A Wise Latina and the Color Red: Latina's Justice Sotomayor Cover

A Wise Latina and the Color Red: Latina's Justice Sotomayor Cover In 2009, Justice Sonia Sotomayor became an instant inspiration to Latinas in the United States.

She lost her father when she was 9, battled diabetes, and was raised by her mother in a public housing project. She eventually graduated with honors at Princeton University, received her J.D. from Yale Law School and embarked on a distinguished legal and judicial career. By the time she was nominated for the Supreme Court, Sotomayor had more federal judicial experience than any potential justice in 100 years, and more overall judicial experience than anyone confirmed to the court in the past 70 years. And that's the short story.

Here at Latina, we were honored to be granted the first photoshoot with the new justice in September. We all felt there was only one person for this assignment, and that was Platon, who graciously accepted. The story from the shoot after the jump...

On the day of the shoot, Justice Sotomayor entered the room with a big smile on her face, and the first thing she did was extend her hand and introduce herself to everyone in the room. Everyone. After experiencing some cover subjects in the last 20-plus years act as if they were somehow above that simple gesture, it was incredibly refreshing to see.

This was our very first shoot with Platon, and watching the man work was fascinating. We only had 30 minutes with the justice, but he was able to immediately connect with her and proceed to build that intimacy that is apparent in so many of his portraits. Thirty minutes, but he never rushed anything. At times, he even stopped shooting altogether, and he and the judge simply talked with each other as if they were the only two people in the room.

Everything was going great, but there was one thing that we remained curious about. Latina writer Sandra Guzmán provides some background:
While President Obama's staff was preparing Sotomayor for the confirmation hearings, the team covered all of the potentially explosive questions and briefed her on every minute detail, including how to dress for the cameras. They even advised her to keep her nails a neutral shade, which she did. But on the day of the White House reception celebrating her appointment, Sotomayor asked the president to look at her freshly manicured nails, holding up her hands to show off her favorite color: a fire-engine red. The president chuckled, saying that she had been warned against that color.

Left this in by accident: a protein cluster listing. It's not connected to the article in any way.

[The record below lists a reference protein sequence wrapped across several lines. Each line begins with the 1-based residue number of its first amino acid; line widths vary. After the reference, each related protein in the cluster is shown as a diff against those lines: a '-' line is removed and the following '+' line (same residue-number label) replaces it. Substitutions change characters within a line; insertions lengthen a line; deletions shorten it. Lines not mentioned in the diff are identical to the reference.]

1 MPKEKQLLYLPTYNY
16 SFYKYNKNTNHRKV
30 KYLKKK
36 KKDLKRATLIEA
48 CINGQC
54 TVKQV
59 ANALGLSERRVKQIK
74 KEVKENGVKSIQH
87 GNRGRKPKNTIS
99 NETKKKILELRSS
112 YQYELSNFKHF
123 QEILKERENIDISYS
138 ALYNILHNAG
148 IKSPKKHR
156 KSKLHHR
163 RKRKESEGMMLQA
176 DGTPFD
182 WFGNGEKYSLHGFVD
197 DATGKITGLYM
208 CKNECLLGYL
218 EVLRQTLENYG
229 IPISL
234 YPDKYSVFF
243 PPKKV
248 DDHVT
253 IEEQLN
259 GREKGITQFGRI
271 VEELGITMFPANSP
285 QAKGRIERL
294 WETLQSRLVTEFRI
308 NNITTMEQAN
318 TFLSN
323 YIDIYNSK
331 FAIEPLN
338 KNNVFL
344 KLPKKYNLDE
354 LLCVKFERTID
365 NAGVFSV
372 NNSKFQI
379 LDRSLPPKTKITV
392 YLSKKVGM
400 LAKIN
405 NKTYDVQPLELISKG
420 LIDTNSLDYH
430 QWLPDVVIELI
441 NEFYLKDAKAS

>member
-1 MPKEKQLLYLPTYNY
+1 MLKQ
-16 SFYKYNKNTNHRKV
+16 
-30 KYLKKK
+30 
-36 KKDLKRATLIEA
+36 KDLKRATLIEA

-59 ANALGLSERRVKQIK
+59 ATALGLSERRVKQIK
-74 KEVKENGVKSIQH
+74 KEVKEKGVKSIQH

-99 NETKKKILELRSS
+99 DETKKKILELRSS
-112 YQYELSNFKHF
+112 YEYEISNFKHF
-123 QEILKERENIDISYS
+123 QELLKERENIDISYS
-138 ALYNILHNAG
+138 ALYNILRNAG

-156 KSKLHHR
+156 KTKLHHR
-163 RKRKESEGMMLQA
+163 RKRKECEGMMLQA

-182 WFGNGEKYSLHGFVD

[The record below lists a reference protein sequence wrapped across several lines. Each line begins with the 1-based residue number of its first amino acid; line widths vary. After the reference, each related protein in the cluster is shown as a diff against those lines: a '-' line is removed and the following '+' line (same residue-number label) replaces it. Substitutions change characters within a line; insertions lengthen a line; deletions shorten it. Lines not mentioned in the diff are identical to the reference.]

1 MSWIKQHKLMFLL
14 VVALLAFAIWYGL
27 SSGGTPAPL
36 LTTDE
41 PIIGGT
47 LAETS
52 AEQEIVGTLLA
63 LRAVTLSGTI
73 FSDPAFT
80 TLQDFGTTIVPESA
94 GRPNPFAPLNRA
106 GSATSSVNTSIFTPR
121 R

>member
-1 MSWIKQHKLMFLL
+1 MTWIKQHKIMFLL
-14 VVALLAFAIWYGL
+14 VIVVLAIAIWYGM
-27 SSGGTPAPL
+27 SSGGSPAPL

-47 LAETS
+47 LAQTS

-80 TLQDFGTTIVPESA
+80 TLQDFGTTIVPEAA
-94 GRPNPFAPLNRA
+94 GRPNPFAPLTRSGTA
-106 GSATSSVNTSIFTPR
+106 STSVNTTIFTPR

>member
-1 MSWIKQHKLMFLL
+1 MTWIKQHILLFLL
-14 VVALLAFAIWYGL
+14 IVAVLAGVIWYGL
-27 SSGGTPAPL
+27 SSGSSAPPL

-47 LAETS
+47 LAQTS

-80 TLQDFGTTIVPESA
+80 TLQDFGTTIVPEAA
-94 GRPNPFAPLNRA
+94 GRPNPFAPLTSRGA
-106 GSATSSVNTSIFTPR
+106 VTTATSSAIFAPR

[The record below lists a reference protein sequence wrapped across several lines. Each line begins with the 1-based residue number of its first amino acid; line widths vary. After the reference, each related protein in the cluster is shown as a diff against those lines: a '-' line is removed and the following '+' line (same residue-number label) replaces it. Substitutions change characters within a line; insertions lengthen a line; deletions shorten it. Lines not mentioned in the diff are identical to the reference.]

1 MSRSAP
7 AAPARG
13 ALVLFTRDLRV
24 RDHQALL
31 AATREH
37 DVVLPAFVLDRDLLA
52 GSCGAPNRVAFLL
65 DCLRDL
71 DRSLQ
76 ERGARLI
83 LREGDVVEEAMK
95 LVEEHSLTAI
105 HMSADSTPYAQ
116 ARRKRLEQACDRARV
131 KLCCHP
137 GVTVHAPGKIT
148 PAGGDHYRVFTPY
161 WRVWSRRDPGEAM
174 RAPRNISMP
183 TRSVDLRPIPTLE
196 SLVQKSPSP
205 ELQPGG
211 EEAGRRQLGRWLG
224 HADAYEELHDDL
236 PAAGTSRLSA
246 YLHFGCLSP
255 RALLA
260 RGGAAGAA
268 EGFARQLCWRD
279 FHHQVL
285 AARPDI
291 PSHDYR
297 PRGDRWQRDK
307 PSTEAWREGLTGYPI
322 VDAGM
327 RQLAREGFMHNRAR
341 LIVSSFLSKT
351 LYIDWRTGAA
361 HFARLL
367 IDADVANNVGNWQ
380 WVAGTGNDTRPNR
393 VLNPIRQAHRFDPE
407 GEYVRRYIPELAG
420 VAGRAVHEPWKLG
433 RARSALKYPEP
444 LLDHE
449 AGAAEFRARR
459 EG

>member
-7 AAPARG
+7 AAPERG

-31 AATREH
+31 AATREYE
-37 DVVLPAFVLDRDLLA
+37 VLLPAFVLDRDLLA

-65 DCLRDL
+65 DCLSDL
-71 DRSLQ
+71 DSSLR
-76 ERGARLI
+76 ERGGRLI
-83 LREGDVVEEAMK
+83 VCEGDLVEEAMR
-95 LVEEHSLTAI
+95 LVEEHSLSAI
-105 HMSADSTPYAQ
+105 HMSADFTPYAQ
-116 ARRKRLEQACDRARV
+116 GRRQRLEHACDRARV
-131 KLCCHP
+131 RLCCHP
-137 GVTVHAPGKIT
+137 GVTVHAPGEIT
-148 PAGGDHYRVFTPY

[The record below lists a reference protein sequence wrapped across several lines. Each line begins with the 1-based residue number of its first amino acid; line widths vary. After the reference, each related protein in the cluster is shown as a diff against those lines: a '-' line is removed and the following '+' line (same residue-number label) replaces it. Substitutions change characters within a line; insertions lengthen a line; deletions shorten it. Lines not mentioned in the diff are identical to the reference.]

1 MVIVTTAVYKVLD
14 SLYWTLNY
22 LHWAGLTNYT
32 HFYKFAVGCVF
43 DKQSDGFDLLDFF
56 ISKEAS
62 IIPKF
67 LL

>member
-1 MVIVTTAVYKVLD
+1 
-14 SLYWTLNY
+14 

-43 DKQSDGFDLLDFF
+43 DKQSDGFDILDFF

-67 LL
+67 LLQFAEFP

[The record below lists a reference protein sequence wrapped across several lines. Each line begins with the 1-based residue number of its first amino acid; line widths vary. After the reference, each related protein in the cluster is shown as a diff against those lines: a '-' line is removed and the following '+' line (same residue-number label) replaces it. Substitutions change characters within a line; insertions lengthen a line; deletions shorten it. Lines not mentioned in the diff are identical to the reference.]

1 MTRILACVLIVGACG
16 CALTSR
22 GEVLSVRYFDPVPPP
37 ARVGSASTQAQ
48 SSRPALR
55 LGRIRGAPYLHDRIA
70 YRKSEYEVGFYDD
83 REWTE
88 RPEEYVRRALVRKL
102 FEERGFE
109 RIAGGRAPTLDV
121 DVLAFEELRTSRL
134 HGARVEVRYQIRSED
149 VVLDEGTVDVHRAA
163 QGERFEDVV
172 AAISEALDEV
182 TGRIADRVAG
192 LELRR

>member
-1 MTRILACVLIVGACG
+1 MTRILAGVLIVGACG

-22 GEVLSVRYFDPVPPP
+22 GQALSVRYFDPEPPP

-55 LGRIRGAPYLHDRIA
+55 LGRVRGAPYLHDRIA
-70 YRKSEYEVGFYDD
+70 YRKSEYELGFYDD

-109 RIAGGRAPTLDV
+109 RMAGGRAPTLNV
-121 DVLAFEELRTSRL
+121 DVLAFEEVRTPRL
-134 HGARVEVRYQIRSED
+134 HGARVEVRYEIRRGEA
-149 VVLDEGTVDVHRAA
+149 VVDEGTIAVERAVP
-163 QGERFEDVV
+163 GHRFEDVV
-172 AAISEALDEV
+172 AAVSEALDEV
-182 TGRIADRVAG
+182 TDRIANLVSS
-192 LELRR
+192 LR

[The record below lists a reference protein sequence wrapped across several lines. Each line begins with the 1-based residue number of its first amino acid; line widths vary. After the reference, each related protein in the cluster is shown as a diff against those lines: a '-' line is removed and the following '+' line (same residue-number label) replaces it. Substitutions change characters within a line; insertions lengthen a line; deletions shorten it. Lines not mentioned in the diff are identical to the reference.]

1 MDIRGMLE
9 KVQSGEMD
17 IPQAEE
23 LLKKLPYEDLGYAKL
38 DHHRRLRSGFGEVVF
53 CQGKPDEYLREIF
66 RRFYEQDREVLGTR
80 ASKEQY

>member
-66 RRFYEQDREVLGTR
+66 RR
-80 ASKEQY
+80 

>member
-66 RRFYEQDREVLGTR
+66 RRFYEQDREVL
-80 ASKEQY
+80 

My editor, Mimi Valdés, tells me that in many Latino families, red is a very important and symbolic color. It's seen as an "adult" color, and it's even considered inappropriate to dress a little girl in red. For many, the color is very much a point of pride.

We knew about the judge's love for the color red, so we made sure to tell the manicurist for our shoot to bring lots of red nail polish. But we weren't sure if it would end up in any of the photos. During the shoot, there was a moment the judge made a gesture, and Mimi and I looked at each other. Platon saw it, of course, and captured her hand on her heart--and we had our cover.

I love this photo. To me, it looks like she's taking a pledge. It looks like she understands how historic this is. What this means not just for her, but for millions of other people. And, I like to think, it looks like she's now able to proudly show off... that beautiful color red.

  • Kory Kennedy

    I noticed her nails straight away -- probably because so many of Platon's portraits have a cooler feel to them -- the red really pops. It's very interesting to learn the story behind the nails. Very cool. Thanks Florian.

  • Scott Dadich

    Gorgeous cover, Flo. Plat is a genius, no doubt.

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